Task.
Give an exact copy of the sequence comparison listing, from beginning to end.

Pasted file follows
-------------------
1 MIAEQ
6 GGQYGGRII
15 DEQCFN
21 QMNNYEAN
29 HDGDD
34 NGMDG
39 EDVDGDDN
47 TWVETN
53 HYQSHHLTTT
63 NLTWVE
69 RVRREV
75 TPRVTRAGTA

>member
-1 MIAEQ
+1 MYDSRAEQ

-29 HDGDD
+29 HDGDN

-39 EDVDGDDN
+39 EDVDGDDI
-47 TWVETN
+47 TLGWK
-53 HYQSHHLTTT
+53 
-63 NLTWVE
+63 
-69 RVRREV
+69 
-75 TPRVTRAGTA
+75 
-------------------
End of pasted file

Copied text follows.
1 MIAEQ
6 GGQYGGRII
15 DEQCFN
21 QMNNYEAN
29 HDGDD
34 NGMDG
39 EDVDGDDN
47 TWVETN
53 HYQSHHLTTT
63 NLTWVE
69 RVRREV
75 TPRVTRAGTA

>member
-1 MIAEQ
+1 MYDSRAEQ

-29 HDGDD
+29 HDGDN

-39 EDVDGDDN
+39 EDVDGDDI
-47 TWVETN
+47 TLGWK
-53 HYQSHHLTTT
+53 
-63 NLTWVE
+63 
-69 RVRREV
+69 
-75 TPRVTRAGTA
+75 